LIVE: Drive-By Truckers @ The Egg, 7/25/17

Review by Steven Stock

Over the last 20-plus years Drive-By Truckers have amassed an impressive catalog of memorable songs, and they breezed through 25 of them last week at The Egg’s Hart Theatre. Songwriters Patterson Hood and Mike Cooley impart a definite Southern flavor and a flair for the vernacular to compositions such as “Filthy and Fried,” “Dead, Drunk and Naked” and crowd-favorite “Shit Shots Count.”

They earned bonus points for playing my favorite self-referential game – singing rock songs about rock – not once but twice, first with “Ronnie and Neil” (Van Zant and Young, as you, of course, knew) and then with the irresistible stomp and swagger of “Let There Be Rock.”

Another rock reference was their rousing cover of the Ramones’ “The KKK Took My Baby Away,” with bassist Mike Patton stepping up to the mic for his lone lead vocal turn. While it might have seemed like pure fun, a mere nod to the band’s roots, the song fits in quite nicely with the Truckers’ progressive politics, and their repeated assertion that politics are personal. Many claim that Joey Ramone wrote the tune after losing his girlfriend Linda to guitarist and ardent Reagan supporter Johnny Ramone.

“Made Up English Oceans” was another highlight, using a fractured non-linear narrative ostensibly to explore the methods of a Republican dirty-tricks operative not dissimilar to Lee Atwater, although in typical DBT fashion writer Cooley also works in sly cryptic references to urban legends about Rod Stewart and Phil Collins.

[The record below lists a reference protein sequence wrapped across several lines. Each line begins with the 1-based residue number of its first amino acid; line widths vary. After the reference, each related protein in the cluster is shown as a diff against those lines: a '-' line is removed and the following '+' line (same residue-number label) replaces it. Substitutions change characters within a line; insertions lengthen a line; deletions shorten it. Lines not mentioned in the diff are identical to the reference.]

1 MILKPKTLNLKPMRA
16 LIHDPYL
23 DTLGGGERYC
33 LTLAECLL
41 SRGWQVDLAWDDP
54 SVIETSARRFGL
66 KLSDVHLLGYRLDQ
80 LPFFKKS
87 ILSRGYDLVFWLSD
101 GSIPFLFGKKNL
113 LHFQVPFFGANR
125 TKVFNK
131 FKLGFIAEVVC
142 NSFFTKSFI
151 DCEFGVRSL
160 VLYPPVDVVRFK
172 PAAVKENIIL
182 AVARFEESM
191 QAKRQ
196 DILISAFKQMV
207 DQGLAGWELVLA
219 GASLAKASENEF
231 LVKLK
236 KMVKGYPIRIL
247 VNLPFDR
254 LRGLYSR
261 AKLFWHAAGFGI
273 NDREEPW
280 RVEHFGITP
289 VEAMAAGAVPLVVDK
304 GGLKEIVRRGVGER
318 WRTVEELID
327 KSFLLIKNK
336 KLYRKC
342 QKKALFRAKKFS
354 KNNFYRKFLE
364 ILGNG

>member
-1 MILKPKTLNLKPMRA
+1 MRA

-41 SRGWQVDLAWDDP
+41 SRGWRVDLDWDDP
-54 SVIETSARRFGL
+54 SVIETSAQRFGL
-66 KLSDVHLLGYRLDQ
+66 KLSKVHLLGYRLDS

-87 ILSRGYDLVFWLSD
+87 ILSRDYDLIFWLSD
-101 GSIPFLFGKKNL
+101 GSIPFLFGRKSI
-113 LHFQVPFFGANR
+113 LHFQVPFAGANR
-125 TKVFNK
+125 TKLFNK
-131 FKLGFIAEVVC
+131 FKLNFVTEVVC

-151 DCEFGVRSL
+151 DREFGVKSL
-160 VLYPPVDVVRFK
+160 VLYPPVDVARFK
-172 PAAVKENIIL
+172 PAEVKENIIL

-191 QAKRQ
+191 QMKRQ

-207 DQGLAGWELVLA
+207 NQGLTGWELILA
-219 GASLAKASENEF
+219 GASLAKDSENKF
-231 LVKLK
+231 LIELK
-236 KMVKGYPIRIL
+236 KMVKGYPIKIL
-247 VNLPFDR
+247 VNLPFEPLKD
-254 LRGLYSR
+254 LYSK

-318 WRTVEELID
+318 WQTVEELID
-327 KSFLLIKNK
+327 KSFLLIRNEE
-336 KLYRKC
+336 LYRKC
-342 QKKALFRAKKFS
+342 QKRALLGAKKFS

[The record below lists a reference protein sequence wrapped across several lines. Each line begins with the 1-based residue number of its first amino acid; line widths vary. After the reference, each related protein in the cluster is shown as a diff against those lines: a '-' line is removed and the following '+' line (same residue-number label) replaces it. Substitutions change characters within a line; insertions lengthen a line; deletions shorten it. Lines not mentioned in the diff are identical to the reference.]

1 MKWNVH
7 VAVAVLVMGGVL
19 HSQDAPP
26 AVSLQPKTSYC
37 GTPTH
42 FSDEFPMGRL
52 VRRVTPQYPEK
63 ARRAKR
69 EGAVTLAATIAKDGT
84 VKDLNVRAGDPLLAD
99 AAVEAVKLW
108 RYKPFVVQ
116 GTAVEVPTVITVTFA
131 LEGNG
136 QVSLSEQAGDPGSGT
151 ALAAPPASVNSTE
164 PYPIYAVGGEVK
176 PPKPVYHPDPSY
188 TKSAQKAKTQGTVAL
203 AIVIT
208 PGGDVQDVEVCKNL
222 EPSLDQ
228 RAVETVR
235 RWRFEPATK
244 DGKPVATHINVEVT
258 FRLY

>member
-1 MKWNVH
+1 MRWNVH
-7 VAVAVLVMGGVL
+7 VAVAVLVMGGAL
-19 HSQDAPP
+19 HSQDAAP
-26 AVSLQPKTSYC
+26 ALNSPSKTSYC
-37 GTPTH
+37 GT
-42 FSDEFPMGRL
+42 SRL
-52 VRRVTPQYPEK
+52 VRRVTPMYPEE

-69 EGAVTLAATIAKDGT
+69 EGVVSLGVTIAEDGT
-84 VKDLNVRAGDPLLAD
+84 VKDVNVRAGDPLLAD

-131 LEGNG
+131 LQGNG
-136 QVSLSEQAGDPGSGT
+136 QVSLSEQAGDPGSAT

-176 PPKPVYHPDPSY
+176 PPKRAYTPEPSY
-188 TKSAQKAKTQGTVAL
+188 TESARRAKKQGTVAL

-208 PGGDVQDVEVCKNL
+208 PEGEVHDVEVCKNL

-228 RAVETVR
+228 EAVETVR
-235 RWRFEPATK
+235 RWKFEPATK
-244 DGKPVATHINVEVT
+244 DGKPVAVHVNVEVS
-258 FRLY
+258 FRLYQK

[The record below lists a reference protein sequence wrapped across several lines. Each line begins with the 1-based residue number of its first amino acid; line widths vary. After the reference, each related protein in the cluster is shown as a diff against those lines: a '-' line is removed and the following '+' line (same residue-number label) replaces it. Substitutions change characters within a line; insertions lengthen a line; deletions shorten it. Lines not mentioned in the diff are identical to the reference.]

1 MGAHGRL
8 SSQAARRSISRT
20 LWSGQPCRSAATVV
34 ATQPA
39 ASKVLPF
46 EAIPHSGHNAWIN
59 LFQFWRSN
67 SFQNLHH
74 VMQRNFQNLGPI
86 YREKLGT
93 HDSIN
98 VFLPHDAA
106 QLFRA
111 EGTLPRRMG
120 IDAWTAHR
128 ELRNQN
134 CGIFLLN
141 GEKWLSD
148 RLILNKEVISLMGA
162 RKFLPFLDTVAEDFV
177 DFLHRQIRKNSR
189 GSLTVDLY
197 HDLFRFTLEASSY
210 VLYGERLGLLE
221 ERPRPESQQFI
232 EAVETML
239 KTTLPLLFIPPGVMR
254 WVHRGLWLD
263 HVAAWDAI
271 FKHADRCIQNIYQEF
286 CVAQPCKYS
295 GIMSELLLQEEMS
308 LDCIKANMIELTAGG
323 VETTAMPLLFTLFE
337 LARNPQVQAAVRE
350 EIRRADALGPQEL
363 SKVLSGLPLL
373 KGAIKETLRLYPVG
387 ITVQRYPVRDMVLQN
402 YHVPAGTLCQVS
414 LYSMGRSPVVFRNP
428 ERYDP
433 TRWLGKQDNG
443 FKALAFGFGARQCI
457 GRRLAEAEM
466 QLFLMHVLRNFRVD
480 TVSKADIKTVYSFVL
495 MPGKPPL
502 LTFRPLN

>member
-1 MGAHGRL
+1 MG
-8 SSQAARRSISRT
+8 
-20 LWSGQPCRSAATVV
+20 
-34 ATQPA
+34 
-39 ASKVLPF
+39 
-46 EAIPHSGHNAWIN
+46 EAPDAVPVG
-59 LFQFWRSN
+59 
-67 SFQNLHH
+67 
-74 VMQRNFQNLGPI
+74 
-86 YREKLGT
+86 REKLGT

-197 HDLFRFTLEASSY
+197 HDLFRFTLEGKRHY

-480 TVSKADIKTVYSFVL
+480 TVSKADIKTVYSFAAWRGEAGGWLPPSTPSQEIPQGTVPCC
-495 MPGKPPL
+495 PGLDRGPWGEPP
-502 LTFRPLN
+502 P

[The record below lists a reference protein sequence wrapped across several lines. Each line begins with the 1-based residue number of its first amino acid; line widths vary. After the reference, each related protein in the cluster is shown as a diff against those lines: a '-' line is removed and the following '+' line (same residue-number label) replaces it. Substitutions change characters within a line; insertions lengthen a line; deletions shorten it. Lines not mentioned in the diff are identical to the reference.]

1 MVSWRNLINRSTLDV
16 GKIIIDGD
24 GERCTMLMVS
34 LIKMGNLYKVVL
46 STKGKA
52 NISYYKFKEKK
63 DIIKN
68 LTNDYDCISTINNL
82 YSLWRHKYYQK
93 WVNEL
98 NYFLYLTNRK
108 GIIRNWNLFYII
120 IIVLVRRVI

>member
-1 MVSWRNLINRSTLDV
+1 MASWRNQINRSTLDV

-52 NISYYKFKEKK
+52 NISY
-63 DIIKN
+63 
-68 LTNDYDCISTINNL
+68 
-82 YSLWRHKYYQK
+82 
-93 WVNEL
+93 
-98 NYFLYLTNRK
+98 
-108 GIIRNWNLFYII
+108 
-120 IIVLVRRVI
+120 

Utility player Jay Gonzalez played a major role in making the concert so successful. When he was on keyboards, the Drive-By Truckers conjured a sound not too far removed from Sticky Fingers-era Rolling Stones, a classic twin-guitar attack with some barrelhouse piano underpinning the rhythm section. Gonzalez often switched to guitar and played many of the trickiest finesse-laden parts. The three-man guitar-army sounded more like the Outlaws than the Stones.

As good as this performance was, it would have benefited from more consideration of dynamics and greater instrumental variety. It was a nice change of pace when one of the guitarists switched to an acoustic instrument, and it might have been even better to send the rhythm section offstage and have both Hood and Cooley on acoustic for a Dixie-fried country interlude, maybe two or three songs. A dose of Cooley’s banjo playing would have been welcome as well.

Opening act the Seratones hail from Shreveport, Louisiana. The main attraction of this quartet is vocalist A.J. Haynes, who learned to sing in the Brownsville Baptist Church. That’s probably not where she learned to jump offstage and sashay through the crowd – perhaps her day job as a high school teacher gives her the confidence to do that. The Seratones left more of an impression than most opening acts could hope for. Their debut album Get Gone is available now from Fat Possum.

Filthy and Fried
Two Daughters and a Beautiful Wife
Ramon Casiano
Marry Me
Dead, Drunk and Naked
Guitar Man Upstairs
Darkened Flags on the Cusp of Dawn
Surrender Under Protest
The Company I Keep
A Ghost to Most
The Guns of Umpqua
Where the Devil Don’t Stay
Puttin’ People on the Moon
Shit Shots Count
Ronnie and Neil
Kinky Hypocrite
The KKK Took My Baby Away (The Ramones)
Made Up English Oceans
Let There Be Rock
Zip City
What It Means
Love Like This
Grand Canyon

Choking on Your Spit
Sun Kingdom Come
Get Gone
Tide Brainwashed
Take It Easy
Don’t Need It

Timothy Bopp’s review at NYS Music
Jim Shahen’s review at The Times Union
Sara Foss’ review at Thinking It Through

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